The fact remains that for everyone, photoshoots are pricey, and while shoppers are increasingly demanding that clothes be shown on a variety of models, no brand has an unlimited budget to do that. Tracy Porter used to hire outside photographers, models and hair and makeup stylists to shoot her products, but it would cost $5,500 every time she brought them out. If she outsourced photography for her multimillion-dollar business today, she estimates it would set her back $500,000 a year. “It’s just too much money,” she said.


“What I’d like to do is take an image and see it on different sizes. Small, medium and large. But I don’t want to have to hire all the people to do that.”Tracy Porter, small business owner

Which is how Porter landed on modeling the clothes herself. However, that makes it difficult for shoppers with a different body shape or ethnicity to get a sense for how her products would look on them. “What I’d like to do is take an image and see it on different sizes. Small, medium and large. But I don’t want to have to hire all the people to do that,” said Porter. “Because there will be no profit left in our company and we’ll have to close.”

Another small business owner, Jacob Flores, is looking forward to more easily finding models that reflect his customer base. The 50-year-old former web designer from San Antonio, whose online store Blissfully Brand sells skintight dresses, skater skirts and bell bottoms in colorful prints inspired by fashion from the 1960s and 1970s, has a lot of customers in their 40s and 50s. But many models for hire tend to be much younger.

Flores recently started using Lalaland, where he can hand-select digital models from a library, dress them in his products and upload the images to his site without leaving the house. For $300 a month, he gets 50 images, enabling him to display more of his clothing on models much faster. He was previously limited to doing photoshoots four times a year, where he would pay $900 to get as many shots of a few models in 20 outfits as he could in two hours.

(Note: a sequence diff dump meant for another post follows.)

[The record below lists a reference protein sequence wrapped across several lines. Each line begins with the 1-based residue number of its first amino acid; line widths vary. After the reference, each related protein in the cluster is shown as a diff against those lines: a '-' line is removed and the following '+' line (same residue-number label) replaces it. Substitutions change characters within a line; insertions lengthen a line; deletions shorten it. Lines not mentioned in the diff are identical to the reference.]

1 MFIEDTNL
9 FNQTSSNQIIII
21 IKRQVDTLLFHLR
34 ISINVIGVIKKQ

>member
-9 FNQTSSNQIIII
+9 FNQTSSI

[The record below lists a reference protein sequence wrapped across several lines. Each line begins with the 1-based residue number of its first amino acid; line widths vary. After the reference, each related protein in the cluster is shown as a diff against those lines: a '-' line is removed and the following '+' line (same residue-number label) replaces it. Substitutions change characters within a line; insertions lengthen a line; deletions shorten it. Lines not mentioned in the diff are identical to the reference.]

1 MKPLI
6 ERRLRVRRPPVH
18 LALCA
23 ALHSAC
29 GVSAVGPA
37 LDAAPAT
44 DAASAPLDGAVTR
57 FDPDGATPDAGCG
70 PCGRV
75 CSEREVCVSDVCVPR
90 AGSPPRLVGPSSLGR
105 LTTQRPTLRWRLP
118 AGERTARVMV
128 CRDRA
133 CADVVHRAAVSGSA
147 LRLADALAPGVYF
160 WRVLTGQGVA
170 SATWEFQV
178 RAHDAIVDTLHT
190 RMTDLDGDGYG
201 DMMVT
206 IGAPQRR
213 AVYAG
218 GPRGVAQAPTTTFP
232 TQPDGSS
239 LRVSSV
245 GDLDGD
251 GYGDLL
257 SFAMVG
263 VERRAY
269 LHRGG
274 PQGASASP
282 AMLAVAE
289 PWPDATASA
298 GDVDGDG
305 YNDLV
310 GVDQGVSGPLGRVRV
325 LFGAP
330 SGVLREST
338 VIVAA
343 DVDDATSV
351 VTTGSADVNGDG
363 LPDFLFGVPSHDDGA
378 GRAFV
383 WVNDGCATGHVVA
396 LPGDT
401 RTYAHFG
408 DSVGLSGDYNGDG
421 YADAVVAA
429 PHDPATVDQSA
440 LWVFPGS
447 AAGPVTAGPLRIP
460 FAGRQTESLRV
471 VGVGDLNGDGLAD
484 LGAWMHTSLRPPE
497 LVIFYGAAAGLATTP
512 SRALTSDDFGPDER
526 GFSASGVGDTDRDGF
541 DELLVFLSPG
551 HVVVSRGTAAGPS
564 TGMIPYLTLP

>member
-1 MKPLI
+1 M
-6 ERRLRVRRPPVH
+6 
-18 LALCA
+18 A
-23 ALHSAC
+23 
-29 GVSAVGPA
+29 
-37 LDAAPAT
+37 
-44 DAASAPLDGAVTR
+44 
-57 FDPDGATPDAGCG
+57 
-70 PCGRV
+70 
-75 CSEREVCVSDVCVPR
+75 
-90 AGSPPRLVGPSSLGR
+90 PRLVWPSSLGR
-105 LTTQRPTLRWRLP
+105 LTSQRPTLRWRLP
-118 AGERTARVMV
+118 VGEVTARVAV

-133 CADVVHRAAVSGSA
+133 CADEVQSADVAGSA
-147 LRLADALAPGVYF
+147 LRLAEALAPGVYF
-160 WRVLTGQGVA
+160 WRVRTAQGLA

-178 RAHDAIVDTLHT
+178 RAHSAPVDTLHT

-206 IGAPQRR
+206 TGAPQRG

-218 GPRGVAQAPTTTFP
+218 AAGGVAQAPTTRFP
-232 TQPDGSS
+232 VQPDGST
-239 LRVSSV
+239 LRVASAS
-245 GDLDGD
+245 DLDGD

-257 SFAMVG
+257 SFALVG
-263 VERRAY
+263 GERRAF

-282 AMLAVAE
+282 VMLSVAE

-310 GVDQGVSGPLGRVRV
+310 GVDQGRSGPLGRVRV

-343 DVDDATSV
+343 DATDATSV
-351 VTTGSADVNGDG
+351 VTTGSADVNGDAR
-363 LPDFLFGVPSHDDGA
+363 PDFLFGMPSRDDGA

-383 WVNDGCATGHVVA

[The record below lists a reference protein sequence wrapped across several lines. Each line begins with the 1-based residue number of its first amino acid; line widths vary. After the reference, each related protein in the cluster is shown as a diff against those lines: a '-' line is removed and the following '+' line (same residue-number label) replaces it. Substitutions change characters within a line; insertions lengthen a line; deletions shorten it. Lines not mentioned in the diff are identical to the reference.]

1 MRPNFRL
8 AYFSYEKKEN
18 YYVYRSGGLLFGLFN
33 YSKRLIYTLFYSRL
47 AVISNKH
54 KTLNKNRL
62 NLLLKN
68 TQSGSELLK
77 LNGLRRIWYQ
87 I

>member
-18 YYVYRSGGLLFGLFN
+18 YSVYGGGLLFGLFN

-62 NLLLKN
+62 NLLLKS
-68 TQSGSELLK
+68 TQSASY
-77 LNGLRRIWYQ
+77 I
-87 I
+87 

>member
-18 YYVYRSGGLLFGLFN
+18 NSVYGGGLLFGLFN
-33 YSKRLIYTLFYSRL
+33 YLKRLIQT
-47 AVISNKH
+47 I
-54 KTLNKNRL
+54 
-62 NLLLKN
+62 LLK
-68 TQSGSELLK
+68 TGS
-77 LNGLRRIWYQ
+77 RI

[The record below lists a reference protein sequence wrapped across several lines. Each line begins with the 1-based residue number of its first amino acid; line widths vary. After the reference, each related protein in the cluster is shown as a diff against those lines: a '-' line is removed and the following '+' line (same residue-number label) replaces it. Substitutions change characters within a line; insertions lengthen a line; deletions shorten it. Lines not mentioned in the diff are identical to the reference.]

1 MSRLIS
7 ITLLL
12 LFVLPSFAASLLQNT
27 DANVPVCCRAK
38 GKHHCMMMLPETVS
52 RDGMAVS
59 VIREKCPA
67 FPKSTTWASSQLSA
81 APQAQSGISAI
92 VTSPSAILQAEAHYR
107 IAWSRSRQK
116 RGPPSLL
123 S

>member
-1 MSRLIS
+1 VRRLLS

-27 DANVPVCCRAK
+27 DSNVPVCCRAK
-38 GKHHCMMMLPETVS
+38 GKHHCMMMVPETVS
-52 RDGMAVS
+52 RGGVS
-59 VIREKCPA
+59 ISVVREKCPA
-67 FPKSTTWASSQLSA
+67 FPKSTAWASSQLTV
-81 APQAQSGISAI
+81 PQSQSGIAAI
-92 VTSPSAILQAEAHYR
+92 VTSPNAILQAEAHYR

Now he plans to do photoshoots just once or twice a year on location so he can show his clothing at the beach or on a city street. He also sees AI being helpful with social media ads, allowing him to target certain audiences with tailored images.

Richard Evans, founder of wellness startup Juro Miru, also opted to include some shots on AI models to launch his new e-commerce site, in addition to images of clothing laid on a flat surface.

Startup Juro Miru displays some of its products on AI models.SCREENSHOT OF JURO MIRU WEBSITE

As for shoppers, it can be impossible for them to tell whether they’re looking at a real or fake model. There are no clear rules for disclosure, although companies are beginning to think about it. TikTok is reportedly working on a tool that will give creators a way to say whether they’ve used generative AI.


“When you’re presenting an image that could easily be mistaken for an actual person, I think you should disclose that it’s a computer-generated image,” said David Danks, a professor at the University of California, San Diego whose research explores the ethical issues around artificial intelligence.

Porter is wrestling with this question, among others. “How would you even know? Do we have to say? Are we supposed to say? There are a lot of questions,” she said. Her friends seem afraid of AI and have told her they think it will put models out of work. “It’s a constant dinner table conversation for us.”

By Lauren Debter, Forbes Staff